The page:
News Politics Australian Politics ‘Too busy’ with virus crisis to establish anti-corruption body – senator
Updated:

‘Too busy’ with virus crisis to establish anti-corruption body – senator

anti corruption body australia
Simon Birmingham says the federal government has been focused on the health crisis caused by the pandemic. Photo: Getty
Share
Twitter Facebook Reddit Pinterest Email

Cabinet minister Simon Birmingham argues the federal government has been too busy keeping people safe to establish a federal integrity commission as promised.

The work of state anti-corruption bodies has come into sharp focus after Premier Gladys Berejiklian appeared before the NSW Independent Commission against Corruption on Monday.

In bombshell evidence, she revealed a five-year relationship with a disgraced former MP who is the subject on an inquiry at the commission.

Queensland LNP Leader Deb Frecklington is also under the microscope over issues relating to donation laws, just weeks out from the October 31 state election.

The ABC is reporting that Ms Frecklington has been reported to Queensland’s electoral watchdog by her own party, amid fears that fundraising for her campaign might have broken laws aimed at curbing the political influence of developers.

According to the ABC, a series of exclusive gatherings linking a network of wealthy donors, Queensland’s property elite and Home Affairs Minister and LNP heavyweight Peter Dutton, have landed Ms Frecklington in an unthinkable scenario.

The broadcaster says several attendees made donations totalling almost $150,000 either side of the events.

While none of the developers appear to have made donations – and they deny paying to be there – their presence at these events caused considerable concern inside LNP headquarters.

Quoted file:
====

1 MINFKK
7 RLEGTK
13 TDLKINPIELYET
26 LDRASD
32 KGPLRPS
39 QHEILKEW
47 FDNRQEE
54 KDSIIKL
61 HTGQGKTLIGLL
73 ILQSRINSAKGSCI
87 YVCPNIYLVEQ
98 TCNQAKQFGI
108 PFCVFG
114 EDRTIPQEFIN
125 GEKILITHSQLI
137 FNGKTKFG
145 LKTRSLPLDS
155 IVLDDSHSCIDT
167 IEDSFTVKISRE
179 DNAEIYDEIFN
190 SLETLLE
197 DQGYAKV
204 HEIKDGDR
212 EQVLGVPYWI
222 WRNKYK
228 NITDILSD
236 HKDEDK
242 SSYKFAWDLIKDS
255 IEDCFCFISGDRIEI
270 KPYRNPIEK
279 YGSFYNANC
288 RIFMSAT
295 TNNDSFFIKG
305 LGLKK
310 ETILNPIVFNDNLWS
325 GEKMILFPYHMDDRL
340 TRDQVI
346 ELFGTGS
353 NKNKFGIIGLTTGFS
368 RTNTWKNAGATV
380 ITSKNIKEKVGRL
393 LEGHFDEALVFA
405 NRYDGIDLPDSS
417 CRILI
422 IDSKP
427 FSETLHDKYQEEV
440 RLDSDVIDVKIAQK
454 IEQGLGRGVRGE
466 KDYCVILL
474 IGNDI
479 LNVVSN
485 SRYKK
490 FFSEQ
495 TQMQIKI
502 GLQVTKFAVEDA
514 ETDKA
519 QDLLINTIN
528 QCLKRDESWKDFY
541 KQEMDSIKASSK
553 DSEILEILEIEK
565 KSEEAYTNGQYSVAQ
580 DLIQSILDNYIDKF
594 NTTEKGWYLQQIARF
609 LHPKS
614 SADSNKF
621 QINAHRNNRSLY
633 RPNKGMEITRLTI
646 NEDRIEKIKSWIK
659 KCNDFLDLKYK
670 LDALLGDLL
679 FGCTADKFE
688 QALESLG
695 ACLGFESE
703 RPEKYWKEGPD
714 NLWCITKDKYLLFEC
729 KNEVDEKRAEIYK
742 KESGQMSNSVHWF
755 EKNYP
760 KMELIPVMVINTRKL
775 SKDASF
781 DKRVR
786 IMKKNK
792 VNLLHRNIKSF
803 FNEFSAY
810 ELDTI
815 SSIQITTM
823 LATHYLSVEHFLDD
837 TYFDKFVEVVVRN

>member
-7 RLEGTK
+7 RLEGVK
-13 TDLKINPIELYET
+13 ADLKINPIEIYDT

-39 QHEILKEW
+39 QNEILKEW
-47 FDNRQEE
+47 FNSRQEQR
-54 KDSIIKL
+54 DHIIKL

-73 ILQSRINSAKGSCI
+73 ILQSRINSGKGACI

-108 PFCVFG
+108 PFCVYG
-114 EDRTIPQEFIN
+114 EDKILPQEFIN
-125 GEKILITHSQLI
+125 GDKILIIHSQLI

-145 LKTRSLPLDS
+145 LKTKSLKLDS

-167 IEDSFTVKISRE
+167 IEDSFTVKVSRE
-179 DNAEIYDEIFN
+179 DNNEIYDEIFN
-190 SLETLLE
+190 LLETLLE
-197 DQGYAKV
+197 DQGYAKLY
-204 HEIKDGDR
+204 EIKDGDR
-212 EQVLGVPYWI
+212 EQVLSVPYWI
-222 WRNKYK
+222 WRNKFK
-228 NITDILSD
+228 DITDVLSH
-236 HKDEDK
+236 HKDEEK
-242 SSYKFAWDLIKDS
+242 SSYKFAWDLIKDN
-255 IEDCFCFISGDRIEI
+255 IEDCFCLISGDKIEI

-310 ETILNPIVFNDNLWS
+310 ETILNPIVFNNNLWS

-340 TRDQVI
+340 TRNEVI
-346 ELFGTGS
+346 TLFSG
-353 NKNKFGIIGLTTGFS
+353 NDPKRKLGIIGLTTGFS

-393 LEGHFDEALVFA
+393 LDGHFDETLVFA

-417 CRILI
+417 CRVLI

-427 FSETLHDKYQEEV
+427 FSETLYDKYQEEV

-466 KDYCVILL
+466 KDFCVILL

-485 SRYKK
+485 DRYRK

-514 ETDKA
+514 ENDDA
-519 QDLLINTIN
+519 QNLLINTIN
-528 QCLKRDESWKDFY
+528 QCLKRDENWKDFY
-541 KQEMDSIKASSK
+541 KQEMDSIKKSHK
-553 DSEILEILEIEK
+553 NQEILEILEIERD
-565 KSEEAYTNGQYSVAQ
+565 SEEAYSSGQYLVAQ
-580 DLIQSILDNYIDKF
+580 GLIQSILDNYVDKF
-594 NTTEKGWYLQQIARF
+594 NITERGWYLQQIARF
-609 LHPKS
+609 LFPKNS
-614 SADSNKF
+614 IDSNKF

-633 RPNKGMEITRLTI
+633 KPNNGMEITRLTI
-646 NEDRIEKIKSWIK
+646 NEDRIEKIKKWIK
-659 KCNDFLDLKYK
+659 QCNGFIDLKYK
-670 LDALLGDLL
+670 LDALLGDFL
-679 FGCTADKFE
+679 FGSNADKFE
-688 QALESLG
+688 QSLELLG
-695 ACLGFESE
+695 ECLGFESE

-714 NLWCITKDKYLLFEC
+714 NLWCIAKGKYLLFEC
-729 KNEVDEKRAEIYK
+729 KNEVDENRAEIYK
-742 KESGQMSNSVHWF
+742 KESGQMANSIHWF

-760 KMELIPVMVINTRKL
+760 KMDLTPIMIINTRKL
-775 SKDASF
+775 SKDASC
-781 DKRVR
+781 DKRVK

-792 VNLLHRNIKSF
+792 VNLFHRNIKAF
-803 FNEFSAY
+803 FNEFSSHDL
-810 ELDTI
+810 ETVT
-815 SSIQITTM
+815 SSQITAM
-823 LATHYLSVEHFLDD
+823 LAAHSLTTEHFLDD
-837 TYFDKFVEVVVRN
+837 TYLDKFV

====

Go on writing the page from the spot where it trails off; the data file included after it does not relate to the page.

An invitation to a Deb Frecklington fundraiser. Photo: Supplied

Ms Frecklington has declined an interview with the ABC and avoided answering detailed questions around her referral to the Electoral Commission of Queensland.

“Anyone who donates to the party must complete a declaration that they are not a prohibited donor,” Ms Frecklington’s spokesman said.

“There is transparency about who has donated and who hasn’t donated.”

A spokesman for the LNP said: “The ABC’s allegation that the LNP has referred Deb Frecklington to the ECQ is false. It has not.”

“The LNP regularly communicates with the ECQ to ensure that we comply with the act.”

But three party sources told the ABC the matter was investigated internally by state director Michael O’Dwyer.

He referred it to the ECQ after Ms Frecklington responded to a ‘show cause’ notice, they said.

“It’s semantics,” one source said of the LNP’s response.

Elsewhere, the federal government has promised since January 2018 to establish a national integrity commission.

Damning audits into a grossly inflated Western Sydney Airport land purchase and the sports rorts affair have fuelled calls to speed up the process.

But Senator Birmingham said the government had been too busy dealing with the coronavirus pandemic.

“Our top priority has been keeping people safe and getting them back into their jobs,” he told ABC radio on Tuesday.

“Now of course, the attorney-general works on these other matters, and I’m sure continues to do so.

“But I think Australians rightly expect our priorities this year have been about saving their lives and saving their jobs, and that’s where we continue in the economic recovery plan we outlined last week.”

Opposition Leader Anthony Albanese has renewed calls for a national corruption watchdog.

“I’ve seen enough evidence about a whole range of issues – sports rorts and other scandals that have happened at the federal level – to know that one of the things that ICAC has done is expose corruption,” he told the ABC on Monday night.

“We need a national integrity commission to restore faith in the political process.”

-with AAP